Waking up is not an off/on switch, but a series of process in which different parts of the brain reactivate and reconnect. If these processes are not completed, it is possible to be awake but not fully functional – the state known as ‘sleep inertia’ - with transient confusion and performance impairment. Sleep inertia is often cited as an argument against workplace napping. These concerns prompted two studies investigating the duration and time course of sleep inertia after naps of different lengths.
Study 1 was designed to simulate napping during a night shift. The 12 participants came into the lab on four separate occasions. After a full night of sleep, they were kept awake for about 20 hours and then allowed naps of 20, 40 or 60 minutes ending at 2 am, or no nap. The extended time awake, and the timing of the nap heading into the sleepiest part of the circadian clock cycle, were expected to maximise sleep inertia.
Study 2 was designed to simulate extended operations. In this version of the protocol, after a full night of sleep participants were kept awake for 36 hours and then allowed naps of 20, 40 or 60 minutes ending at noon, or no nap. This combined the effects of a very long time awake with a part of the circadian clock cycle when alertness was expected to be increasing.
When they were woken from each nap (or at the equivalent time in the no-nap condition), participants performed a 6-minute test battery at frequent intervals. This included rating their subjective alertness and a working memory task. Their brain activity was also monitored.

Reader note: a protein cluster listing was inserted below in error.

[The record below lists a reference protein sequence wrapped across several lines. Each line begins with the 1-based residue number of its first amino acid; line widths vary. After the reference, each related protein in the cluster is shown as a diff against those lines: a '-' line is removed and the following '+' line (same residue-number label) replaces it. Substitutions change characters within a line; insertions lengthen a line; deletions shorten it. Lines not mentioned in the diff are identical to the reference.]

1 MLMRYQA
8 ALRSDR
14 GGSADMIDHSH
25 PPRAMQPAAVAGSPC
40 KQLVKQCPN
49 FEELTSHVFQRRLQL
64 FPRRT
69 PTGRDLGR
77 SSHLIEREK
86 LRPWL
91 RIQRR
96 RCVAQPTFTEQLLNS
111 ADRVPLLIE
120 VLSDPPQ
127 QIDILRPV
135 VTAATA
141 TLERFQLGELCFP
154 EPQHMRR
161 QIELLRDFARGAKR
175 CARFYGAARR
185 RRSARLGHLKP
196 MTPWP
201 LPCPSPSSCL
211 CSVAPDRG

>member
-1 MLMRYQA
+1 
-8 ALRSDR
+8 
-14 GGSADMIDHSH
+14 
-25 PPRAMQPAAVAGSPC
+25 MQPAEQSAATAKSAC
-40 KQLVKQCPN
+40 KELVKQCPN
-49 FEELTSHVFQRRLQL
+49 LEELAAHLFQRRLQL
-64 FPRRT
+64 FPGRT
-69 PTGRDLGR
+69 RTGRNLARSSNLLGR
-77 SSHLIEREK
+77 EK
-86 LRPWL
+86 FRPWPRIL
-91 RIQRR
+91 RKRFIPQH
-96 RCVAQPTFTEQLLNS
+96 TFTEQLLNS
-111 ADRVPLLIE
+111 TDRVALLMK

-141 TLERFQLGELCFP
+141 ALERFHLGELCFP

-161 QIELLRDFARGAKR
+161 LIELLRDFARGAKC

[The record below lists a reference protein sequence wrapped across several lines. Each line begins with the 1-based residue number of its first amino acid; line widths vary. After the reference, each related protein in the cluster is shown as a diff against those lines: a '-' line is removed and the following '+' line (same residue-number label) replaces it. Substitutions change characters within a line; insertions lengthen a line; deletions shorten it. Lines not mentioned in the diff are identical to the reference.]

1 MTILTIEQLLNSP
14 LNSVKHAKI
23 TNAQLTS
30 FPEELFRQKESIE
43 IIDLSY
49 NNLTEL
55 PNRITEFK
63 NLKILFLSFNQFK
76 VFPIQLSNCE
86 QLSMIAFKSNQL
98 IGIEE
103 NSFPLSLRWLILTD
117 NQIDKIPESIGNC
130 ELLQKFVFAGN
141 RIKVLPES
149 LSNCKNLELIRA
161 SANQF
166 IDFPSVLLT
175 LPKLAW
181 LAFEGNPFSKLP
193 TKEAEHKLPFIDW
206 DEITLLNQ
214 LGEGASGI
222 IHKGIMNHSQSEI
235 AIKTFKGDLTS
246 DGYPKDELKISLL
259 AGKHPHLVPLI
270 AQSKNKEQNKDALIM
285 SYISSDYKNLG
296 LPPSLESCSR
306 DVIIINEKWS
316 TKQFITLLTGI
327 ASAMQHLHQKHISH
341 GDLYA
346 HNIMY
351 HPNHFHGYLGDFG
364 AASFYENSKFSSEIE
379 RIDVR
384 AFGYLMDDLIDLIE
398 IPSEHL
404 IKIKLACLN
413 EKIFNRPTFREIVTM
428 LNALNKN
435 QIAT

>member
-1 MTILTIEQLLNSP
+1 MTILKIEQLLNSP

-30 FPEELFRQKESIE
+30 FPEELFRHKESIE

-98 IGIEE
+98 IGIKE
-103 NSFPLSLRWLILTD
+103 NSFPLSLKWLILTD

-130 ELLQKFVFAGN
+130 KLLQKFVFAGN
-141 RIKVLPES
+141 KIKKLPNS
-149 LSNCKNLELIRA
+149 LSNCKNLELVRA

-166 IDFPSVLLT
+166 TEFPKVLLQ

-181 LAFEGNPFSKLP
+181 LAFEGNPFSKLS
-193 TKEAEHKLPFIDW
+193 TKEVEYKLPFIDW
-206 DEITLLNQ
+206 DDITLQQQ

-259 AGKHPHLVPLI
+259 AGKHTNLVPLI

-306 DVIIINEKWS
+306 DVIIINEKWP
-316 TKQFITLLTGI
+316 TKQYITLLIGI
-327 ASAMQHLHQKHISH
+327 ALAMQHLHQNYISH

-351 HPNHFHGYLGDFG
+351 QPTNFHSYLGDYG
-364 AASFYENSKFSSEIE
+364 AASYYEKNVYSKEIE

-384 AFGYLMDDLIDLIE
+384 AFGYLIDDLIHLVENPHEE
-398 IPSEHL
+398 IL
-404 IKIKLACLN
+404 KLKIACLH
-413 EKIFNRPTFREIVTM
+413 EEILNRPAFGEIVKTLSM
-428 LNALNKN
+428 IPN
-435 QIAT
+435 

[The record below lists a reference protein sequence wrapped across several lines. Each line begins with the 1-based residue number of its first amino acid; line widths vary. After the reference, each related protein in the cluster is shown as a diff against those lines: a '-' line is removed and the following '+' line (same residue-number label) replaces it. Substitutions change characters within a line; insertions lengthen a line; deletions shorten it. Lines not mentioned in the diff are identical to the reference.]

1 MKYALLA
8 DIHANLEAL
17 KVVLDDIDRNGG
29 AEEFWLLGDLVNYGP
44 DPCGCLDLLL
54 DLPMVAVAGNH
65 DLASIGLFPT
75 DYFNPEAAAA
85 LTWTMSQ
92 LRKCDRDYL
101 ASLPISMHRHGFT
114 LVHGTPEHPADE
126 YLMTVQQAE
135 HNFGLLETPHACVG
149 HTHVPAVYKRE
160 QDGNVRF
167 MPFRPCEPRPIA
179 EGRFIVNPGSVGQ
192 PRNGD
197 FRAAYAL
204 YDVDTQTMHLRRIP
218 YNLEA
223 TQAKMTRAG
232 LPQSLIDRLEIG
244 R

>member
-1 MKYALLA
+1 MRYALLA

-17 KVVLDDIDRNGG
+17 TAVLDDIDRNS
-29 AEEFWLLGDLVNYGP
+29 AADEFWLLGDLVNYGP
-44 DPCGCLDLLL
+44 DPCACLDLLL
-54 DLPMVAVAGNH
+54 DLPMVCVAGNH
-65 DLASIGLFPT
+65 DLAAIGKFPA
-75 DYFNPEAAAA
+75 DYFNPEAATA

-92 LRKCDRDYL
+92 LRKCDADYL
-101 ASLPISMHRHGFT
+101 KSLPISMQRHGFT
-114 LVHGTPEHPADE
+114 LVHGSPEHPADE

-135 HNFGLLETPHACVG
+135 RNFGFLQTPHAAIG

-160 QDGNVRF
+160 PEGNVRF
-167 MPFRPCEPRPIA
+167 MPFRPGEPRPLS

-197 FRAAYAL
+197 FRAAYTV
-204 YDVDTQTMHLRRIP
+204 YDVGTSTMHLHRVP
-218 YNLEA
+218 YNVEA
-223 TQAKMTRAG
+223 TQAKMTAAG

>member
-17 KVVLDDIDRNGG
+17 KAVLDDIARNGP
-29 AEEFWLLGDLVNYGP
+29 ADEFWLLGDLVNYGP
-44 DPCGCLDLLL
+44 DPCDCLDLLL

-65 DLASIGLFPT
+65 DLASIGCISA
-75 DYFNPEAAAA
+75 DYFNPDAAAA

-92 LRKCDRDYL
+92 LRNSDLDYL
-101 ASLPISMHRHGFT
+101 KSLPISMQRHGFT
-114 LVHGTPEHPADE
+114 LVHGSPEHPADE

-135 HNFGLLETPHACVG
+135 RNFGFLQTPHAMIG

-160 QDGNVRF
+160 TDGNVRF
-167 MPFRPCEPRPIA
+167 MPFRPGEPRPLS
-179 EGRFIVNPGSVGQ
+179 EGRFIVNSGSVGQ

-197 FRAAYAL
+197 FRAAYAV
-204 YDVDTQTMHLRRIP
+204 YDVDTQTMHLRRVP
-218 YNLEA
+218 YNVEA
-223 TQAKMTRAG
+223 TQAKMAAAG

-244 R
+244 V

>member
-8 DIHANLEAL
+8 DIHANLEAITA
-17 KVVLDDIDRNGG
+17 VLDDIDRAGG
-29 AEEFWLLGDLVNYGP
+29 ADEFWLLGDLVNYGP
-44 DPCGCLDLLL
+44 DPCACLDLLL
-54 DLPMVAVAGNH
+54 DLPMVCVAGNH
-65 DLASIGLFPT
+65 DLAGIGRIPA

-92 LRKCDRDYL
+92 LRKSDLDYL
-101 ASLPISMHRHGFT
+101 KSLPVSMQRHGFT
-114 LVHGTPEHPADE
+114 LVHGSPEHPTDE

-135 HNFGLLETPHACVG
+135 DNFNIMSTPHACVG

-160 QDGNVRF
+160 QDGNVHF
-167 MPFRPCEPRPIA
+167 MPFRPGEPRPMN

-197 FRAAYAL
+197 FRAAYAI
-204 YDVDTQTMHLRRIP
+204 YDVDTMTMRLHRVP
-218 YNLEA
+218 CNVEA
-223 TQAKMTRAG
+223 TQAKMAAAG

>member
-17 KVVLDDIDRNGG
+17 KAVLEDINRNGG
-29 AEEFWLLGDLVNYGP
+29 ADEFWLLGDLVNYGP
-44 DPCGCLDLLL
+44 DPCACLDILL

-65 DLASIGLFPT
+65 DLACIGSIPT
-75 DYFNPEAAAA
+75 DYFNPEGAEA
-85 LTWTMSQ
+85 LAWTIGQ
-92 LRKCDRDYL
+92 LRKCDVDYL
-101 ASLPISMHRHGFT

In both protocols, no more than 15 min was required for performance decrements due to sleep inertia to dissipate after all naps. However subjective sleepiness was not a reliable indicator of this effect. With naps up to 60 min, there was no evidence that waking out of slow-wave sleep produced more severe sleep inertia. In study 2, after sleep inertia effects dissipated, the longer naps resulted in longer lasting improvements in performance.
It was concluded that naps of 40–60 min are recommended for sustained improvement in cognitive performance.
Funding: Study 1, United States Air Force, Asian Office of Aerospace Research and Development; Study 2, Marsden Fast Start grant awarded to Leigh Signal.